Big Sandals to Fill: Casting <em>Ben-Hur</em>

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BEN-HUR
From Paramount Pictures and MGM
Directed by Timur Bekmambetov

"Casting Ben-Hur was as epic an undertaking as making the movie," says producer Sean Daniel. "We searched all over the world. The casting of the roles of Judah Ben-Hur and Messala were especially tricky, because the movie only works if those two characters have chemistry. They start out as brothers who become bitter rivals and rip each other's lives apart. When we saw Jack and Toby work together we knew we had something special."

"Finding the right actor to play Judah Ben-Hur was a process," recalls Bekmambetov. "We needed someone smart who could create a character combining aristocratic irony and ability to truly care for other people. Jack proved to us that he is capable of doing that."

Huston recalls first meeting with Bekmambetov. "Timur asked me to give him my thoughts on the character of Judah Ben-Hur. I started talking, and he was fervently writing notes. He saw it as a conversation, and wanted to bring as much authenticity to it as he could. Working with Timur has been exciting, because it's a collaboration."

"Originally Jack came to try out for a part of Messala (brilliantly played by Toby Kebbell). But after I talked to him it became clear to me that I'd just found Prince Judah Ben-Hur!" exclaims Bekmambetov. "It felt like he was born in that era. Ironic, well built, experienced horseman."

Jack Huston gives the most extraordinary portrayal of a man on a journey," comments Executive Producer Roma Downey. "Through the course of the film, we see him change physically and emotionally. Physically, we see him go from this handsome charming, debonair prince, to a man broken and brought to his knees. Through the years he spends on the galley ship, we see his body tighten and his heart harden. He knows that the only thing that will allow him to survive is to harness his lust for revenge."

"We absolutely loved Jack as Ben-Hur because he was just so brilliant in his reading and understanding of what the character is about," says Daniel. "On top of that, Jack's a Huston, one of the royal families of film. We shot the film at Cinecittà Studios in Rome, where John Huston directed "The Bible" in 1966, so it was exciting to have his grandson in our film all these years later."

Toby Kebbell was cast in the pivotal role of Messala, Ben-Hur's adopted brother and best friend who sets him on his path for vengeance.

"Toby brought a lot to the role of Messala," Producer Duncan Henderson explains. "The character was very interesting to begin with, but Toby was able to instill the character with his own innate sense of humor that he brings to set every day. Messala is a very dark character, but Toby's portrayal gives him a certain lightness that just adds to his complexity.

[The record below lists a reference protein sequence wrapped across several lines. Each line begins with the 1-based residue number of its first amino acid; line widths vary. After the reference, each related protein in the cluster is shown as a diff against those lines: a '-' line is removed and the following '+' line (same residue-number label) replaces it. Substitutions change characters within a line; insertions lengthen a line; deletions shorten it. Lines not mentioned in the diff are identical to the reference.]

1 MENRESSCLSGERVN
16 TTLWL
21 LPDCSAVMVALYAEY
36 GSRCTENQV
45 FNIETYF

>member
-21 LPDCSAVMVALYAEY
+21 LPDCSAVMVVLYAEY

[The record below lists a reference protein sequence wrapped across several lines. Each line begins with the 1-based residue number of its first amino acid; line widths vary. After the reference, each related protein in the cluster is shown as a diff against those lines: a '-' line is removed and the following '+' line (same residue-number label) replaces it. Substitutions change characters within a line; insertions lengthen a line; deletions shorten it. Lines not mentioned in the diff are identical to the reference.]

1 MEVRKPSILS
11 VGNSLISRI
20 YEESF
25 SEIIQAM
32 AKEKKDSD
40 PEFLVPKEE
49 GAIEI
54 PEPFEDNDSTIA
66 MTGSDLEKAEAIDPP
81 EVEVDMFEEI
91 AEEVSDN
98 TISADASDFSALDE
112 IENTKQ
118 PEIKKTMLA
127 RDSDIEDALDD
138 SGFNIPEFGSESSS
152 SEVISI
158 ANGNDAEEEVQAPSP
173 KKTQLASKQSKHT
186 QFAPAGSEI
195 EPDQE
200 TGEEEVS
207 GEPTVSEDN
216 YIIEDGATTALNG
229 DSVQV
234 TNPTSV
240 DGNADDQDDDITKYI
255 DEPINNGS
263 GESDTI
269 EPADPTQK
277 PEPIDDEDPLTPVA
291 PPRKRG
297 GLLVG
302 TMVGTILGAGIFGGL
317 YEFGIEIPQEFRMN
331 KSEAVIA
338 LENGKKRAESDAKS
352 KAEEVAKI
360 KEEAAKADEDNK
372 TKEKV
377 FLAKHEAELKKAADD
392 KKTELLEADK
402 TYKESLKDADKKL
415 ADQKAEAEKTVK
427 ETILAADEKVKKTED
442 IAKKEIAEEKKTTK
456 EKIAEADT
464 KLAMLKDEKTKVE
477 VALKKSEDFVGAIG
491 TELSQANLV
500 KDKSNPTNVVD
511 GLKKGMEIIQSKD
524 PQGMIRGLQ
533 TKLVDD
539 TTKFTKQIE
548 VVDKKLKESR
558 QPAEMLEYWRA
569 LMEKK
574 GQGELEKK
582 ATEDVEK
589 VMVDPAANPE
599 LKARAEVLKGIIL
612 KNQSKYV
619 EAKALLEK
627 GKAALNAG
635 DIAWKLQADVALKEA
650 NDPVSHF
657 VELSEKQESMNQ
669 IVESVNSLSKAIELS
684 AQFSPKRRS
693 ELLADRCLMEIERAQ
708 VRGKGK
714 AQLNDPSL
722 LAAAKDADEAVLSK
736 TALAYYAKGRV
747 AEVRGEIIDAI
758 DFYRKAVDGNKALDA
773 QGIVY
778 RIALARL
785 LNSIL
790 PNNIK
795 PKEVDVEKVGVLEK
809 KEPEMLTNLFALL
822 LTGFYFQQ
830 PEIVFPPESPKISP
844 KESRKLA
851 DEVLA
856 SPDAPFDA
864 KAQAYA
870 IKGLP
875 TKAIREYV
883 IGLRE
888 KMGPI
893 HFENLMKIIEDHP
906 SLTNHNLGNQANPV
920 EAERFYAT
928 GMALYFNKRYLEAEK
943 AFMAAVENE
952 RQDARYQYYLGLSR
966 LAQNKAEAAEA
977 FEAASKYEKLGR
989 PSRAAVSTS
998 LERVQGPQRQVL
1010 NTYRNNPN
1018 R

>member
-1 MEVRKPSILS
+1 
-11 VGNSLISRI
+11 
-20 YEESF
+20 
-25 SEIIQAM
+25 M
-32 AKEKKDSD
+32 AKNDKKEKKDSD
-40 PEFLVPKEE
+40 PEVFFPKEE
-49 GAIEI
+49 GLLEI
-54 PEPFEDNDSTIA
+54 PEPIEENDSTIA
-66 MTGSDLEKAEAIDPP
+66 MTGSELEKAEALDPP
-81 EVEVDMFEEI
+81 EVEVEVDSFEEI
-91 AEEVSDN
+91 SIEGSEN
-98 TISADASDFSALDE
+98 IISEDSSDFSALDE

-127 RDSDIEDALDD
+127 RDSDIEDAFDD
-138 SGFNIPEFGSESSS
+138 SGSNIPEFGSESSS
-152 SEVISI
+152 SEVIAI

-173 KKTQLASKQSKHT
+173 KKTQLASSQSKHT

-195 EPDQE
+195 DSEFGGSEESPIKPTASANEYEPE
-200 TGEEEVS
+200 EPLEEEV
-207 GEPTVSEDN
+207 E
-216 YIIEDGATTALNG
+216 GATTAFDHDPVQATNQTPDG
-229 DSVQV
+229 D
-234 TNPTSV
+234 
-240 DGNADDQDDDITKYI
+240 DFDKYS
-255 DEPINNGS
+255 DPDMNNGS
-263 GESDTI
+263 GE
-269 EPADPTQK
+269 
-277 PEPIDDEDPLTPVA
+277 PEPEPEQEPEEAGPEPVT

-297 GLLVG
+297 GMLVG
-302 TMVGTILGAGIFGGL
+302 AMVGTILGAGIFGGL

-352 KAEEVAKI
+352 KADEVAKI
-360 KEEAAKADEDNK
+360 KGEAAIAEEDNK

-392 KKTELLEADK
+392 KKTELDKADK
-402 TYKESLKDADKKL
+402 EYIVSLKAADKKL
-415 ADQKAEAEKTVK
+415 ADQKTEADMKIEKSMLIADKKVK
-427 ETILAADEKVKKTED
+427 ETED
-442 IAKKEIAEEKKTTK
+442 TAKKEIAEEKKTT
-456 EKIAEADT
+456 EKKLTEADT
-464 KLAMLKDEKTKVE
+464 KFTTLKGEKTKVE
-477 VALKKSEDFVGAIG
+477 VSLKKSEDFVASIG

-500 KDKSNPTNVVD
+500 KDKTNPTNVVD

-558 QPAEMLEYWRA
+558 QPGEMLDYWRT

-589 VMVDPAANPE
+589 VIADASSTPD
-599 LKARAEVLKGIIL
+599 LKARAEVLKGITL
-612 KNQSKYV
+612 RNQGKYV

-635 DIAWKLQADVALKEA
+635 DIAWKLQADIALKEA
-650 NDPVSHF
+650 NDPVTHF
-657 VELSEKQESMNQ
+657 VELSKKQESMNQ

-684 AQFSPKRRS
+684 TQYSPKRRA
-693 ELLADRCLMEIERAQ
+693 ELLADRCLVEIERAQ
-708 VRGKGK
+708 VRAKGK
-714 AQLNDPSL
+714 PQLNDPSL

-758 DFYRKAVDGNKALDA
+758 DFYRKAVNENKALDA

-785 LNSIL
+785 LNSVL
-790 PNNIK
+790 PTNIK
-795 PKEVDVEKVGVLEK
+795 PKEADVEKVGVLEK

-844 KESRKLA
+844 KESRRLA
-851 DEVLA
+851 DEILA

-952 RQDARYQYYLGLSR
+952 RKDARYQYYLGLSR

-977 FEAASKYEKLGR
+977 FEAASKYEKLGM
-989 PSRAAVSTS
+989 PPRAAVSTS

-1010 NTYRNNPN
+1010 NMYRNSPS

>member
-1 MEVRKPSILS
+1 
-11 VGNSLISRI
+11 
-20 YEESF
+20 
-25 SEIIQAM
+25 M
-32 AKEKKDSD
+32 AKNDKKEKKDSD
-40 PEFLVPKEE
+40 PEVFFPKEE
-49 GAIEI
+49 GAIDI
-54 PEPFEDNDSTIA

"Toby sizzles on screen," comments Downey. "Physically, he just brings it. He's good looking. He's grounded. He's strong, and he inherently has such intelligence and depth. We believe that he loves Judah, and the thing that drives him through the second half of the movie is that love and disappointment."

"When I met with Timur," Kebbell recalls, "I realized this wasn't just about a chariot race. This is a story about brothers, about family, how badly we sometimes treat the ones we love, and how often we need forgiveness. Everything we're exploring is drawn from the original book."

Kebbell continues, "The roles of Ben-Hur and Messala are symbiotic. It was a fun challenge for us to play with the fraternal bond between these rivals. There's love and there's hate there, but give too much either way and you'll lose the unique conflict that drives the film."

Morgan Freeman plays Sheik Ilderim, a greatly expanded role from previous adaptations of Ben-Hur. After Ben-Hur escapes a deadly slave galley, Ilderim serves as his mentor and benefactor, eventually teaching him to race chariots.

"We needed an actor of Morgan Freeman's caliber to show the honor and dignity of the character of Ilderim, and make him integral to the story," comments Ridley. "For me, as a person of color, it was extremely important to give this character a voice and make him more faithful to the era and true to life." Adds Daniel: "Working with Morgan Freeman has been one of my dreams. Morgan brought deep commitment to his portrayal of Ilderim. It was important to all of us and it is the first time in any creation of the movies (and stage plays) of Ben-Hur that a man of color has been rightfully depicted as the character really is."

"Morgan Freeman and I worked together on Wanted, and I couldn't wait to collaborate with him again," explains Bekmambetov. "Ilderim in his interpretation is cynical, emotional, smart and tricky all at the same time. He doesn't show all his cards at once, but you get the sense that bringing these characters from point A to point B was always part of his plan."